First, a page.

Welcome back to DLL after our summer break! To kick off the new season, Richard Green will be sharing with us Hum, a language and framework he’s designing to better solve problems faced by businesses. We hope to see you there.
Algebraic languages such as C, C++, Java, and Python were not designed for business programming. They were designed for computing. But business programming involves very little computation. Automating a business process involves coordinating the work of a set of collaborating actors. Messaging, records retention, monitoring, resource tracking and allocation are all side-effects. Those side effects can be eliminated from the problem space by delegating them to the runtime framework.
Business processes are triggered by human beings. That means that programming the human interface is still part of the problem space. Current user interfaces are mostly fill-in-the-blank forms. Interactions are rather tightly coupled to the sensors. This is effective but crude. How will we program receptionist robots and other human-machine interfaces in the future? Can we eliminate sensor artifacts from our dialog code?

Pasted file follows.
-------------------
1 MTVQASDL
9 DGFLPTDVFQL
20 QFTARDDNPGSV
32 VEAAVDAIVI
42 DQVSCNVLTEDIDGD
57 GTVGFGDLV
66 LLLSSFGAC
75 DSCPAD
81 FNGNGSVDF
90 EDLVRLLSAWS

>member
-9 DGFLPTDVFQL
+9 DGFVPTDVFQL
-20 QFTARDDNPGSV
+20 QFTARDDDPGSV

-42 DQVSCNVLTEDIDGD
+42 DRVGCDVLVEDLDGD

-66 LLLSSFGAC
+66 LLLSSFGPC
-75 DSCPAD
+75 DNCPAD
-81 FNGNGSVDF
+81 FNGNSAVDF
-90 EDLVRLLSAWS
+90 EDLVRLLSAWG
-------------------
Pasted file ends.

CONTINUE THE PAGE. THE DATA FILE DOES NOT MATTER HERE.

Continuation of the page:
Engineering is mainly about assembling known solutions into a cohesive whole. Richard will demonstrate one possible assembly and explain the requirements, experiences, and design decisions that led to this solution. For a software engineer, designing this kind of innovation is relatively straightforward. But the essence of innovation involves social engineering, not software engineering.
Richard Green is a retired software engineer. His prior roles include enterprise architect, business analyst, project manager, chief programmer, methodologist, and CASE developer. He currently programs in Smalltalk, Erlang, Java, and Python. Building the Hum programming framework is one of his hobbies.